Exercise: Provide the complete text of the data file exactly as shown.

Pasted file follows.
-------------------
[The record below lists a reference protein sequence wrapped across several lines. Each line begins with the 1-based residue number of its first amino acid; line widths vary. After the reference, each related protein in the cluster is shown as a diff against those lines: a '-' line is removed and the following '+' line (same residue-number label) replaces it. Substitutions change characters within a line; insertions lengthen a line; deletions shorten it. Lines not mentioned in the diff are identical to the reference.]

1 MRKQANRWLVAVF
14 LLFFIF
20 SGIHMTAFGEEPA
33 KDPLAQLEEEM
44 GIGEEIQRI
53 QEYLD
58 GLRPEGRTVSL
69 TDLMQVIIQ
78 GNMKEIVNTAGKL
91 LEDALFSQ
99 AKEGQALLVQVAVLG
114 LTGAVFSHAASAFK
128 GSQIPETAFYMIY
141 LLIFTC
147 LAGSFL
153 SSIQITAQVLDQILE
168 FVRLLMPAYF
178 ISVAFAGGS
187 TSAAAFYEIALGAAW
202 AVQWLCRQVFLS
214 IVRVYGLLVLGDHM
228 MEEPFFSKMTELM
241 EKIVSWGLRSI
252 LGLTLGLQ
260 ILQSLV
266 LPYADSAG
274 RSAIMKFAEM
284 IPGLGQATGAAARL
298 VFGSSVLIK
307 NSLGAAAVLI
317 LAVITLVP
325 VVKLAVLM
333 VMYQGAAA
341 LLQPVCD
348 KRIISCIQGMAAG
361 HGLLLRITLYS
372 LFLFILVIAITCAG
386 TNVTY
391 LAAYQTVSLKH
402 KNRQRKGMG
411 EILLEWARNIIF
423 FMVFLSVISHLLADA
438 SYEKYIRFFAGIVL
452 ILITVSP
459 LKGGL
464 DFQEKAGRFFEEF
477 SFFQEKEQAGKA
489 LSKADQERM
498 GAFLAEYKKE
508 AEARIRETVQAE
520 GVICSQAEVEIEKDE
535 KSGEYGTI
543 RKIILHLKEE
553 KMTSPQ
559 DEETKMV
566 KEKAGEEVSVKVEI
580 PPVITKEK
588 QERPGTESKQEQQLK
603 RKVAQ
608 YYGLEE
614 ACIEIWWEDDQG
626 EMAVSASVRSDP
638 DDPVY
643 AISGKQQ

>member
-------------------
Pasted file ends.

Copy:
[The record below lists a reference protein sequence wrapped across several lines. Each line begins with the 1-based residue number of its first amino acid; line widths vary. After the reference, each related protein in the cluster is shown as a diff against those lines: a '-' line is removed and the following '+' line (same residue-number label) replaces it. Substitutions change characters within a line; insertions lengthen a line; deletions shorten it. Lines not mentioned in the diff are identical to the reference.]

1 MRKQANRWLVAVF
14 LLFFIF
20 SGIHMTAFGEEPA
33 KDPLAQLEEEM
44 GIGEEIQRI
53 QEYLD
58 GLRPEGRTVSL
69 TDLMQVIIQ
78 GNMKEIVNTAGKL
91 LEDALFSQ
99 AKEGQALLVQVAVLG
114 LTGAVFSHAASAFK
128 GSQIPETAFYMIY
141 LLIFTC
147 LAGSFL
153 SSIQITAQVLDQILE
168 FVRLLMPAYF
178 ISVAFAGGS
187 TSAAAFYEIALGAAW
202 AVQWLCRQVFLS
214 IVRVYGLLVLGDHM
228 MEEPFFSKMTELM
241 EKIVSWGLRSI
252 LGLTLGLQ
260 ILQSLV
266 LPYADSAG
274 RSAIMKFAEM
284 IPGLGQATGAAARL
298 VFGSSVLIK
307 NSLGAAAVLI
317 LAVITLVP
325 VVKLAVLM
333 VMYQGAAA
341 LLQPVCD
348 KRIISCIQGMAAG
361 HGLLLRITLYS
372 LFLFILVIAITCAG
386 TNVTY
391 LAAYQTVSLKH
402 KNRQRKGMG
411 EILLEWARNIIF
423 FMVFLSVISHLLADA
438 SYEKYIRFFAGIVL
452 ILITVSP
459 LKGGL
464 DFQEKAGRFFEEF
477 SFFQEKEQAGKA
489 LSKADQERM
498 GAFLAEYKKE
508 AEARIRETVQAE
520 GVICSQAEVEIEKDE
535 KSGEYGTI
543 RKIILHLKEE
553 KMTSPQ
559 DEETKMV
566 KEKAGEEVSVKVEI
580 PPVITKEK
588 QERPGTESKQEQQLK
603 RKVAQ
608 YYGLEE
614 ACIEIWWEDDQG
626 EMAVSASVRSDP
638 DDPVY
643 AISGKQQ

>member